Treatment during stage 3 involves restoring your complete range of motion. As such, our doctors will introduce strengthening and stretching exercises. We may also use manual therapy to loosen up your stiff tissues and muscles.
In stage 4, our therapists will strive to boost your overall wellness. To do that, they will introduce new and intense stretching and strengthening exercises. They may also perform manual therapy and address movements and tasks required for your work and recreational life.
Osteoarthritis is the inflammation of the shoulder joint due to deterioration. Studies by the Centers for Disease Control and Prevention show that millions of Americans have some form of osteoarthritis. OA hinders daily activities and can even lead to disability. Fortunately, physical therapy helps reduce pain and restore movement. PTs will also educate you about its causes and healthy lifestyle choices.
While the cause of OA is still a matter of debate, research shows that aging is the primary factor. The other OA risk factors include:
- Past injury
Learn more about ways to prevent shoulder pain while working from home.
The typical symptoms of OA include:
- Pain and stiffness
- Crunching, cracking, or creaking
- Increased bone growth
- Stiffness after lying or sitting for long
To rule out other conditions, our therapists will start by evaluating your medical history. After that, they will check for the typical symptoms of OA. From there, our therapists will ask you to perform various movements to identify activities you are struggling with. They will also order an X-ray and other advanced imaging tests to be sure.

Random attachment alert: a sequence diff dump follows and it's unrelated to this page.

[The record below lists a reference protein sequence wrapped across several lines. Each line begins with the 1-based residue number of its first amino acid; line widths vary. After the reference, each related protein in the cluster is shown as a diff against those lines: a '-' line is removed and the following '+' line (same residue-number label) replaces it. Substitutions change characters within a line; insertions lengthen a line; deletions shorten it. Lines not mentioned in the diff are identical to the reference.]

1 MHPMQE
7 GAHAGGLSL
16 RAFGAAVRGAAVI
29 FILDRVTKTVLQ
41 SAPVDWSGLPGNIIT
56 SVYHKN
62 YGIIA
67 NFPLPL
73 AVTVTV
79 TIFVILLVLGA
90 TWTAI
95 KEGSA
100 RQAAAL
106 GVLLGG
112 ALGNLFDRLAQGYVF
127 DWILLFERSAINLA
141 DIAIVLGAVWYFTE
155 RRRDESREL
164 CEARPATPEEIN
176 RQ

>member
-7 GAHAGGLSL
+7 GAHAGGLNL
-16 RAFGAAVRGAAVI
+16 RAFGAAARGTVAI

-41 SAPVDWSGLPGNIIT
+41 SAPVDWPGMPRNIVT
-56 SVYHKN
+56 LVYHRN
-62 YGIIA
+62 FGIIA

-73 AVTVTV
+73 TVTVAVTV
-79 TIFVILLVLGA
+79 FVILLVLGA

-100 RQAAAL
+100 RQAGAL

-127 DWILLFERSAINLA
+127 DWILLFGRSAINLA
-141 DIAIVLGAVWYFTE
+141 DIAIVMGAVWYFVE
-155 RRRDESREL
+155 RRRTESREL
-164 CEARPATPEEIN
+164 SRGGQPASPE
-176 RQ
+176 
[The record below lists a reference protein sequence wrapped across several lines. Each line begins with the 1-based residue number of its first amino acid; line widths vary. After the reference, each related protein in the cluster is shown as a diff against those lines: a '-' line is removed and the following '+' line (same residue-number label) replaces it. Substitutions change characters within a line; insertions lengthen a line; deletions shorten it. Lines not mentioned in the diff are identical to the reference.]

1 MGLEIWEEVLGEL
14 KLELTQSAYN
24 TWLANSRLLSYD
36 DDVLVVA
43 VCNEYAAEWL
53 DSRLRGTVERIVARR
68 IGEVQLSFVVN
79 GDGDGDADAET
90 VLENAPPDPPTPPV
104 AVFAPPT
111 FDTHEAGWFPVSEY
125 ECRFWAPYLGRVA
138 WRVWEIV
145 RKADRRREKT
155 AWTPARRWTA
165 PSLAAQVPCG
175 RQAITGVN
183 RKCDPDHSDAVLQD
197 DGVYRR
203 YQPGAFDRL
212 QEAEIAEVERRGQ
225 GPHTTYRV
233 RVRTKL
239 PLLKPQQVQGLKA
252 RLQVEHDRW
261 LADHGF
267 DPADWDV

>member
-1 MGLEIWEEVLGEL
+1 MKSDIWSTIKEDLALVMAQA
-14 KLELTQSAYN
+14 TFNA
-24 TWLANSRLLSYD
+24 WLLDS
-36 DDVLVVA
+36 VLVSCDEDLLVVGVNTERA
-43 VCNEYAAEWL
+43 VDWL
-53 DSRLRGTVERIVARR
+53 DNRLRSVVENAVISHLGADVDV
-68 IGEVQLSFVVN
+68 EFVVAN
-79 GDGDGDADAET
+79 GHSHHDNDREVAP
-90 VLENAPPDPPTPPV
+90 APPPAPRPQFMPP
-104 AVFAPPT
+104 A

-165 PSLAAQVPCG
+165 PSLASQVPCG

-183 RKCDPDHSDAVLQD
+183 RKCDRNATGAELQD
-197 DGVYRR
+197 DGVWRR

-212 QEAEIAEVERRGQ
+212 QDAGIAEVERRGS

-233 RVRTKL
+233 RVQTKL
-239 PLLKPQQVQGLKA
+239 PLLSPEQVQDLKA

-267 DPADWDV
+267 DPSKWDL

Physical therapy is one of the most effective treatments for osteoarthritis, as it can help you avoid pain medication and surgery. Your individualized treatment plan for OA might include manual therapy, an exercise program, education, and an at-home training program.
Rotator Cuff Tear
Rotator cuff tears often occur due to heavy lifting, trauma, or repetitive arm movement. Unsurprisingly, it’s common in a profession involving repetitive arm movements, such as heavy labor and sports. Rotator cuff tears are usually painful and can hinder your daily activities.
Rotator cuff tears are categorized into partial or complete thicknesses based on severity. Full-thickness tears are the most painful and occur from top to bottom. As the name suggests, partial-thickness tears don’t extend all the way through.
Tears are also categorized as chronic and acute. Chronic rotator cuff tears develop slowly due to repeated movements, whereas acute tears occur suddenly due to an accident. Most people who develop chronic rotator cuff tears have a history of shoulder impingement syndrome.
Usually, people with rotator cuff tears report these symptoms:
Our therapists will evaluate your symptoms, ability to use the affected arm, and medical history. They might also conduct imaging tests to be sure.
Once we diagnose a rotator cuff tear, our team will work with your orthopedist to determine whether you need surgery. If surgery is not required, we create a personalized treatment plan to help you overcome the injury and return to your everyday life.
Other Shoulder Injuries We Treat
Apart from these injuries and conditions, our therapists can also develop personalized treatment programs to help you overcome other injuries, such as:
- Rotator cuff tendonitis
- Acromioclavicular (AC) joint injuries
- Biceps tendinitis
- Shoulder labral tears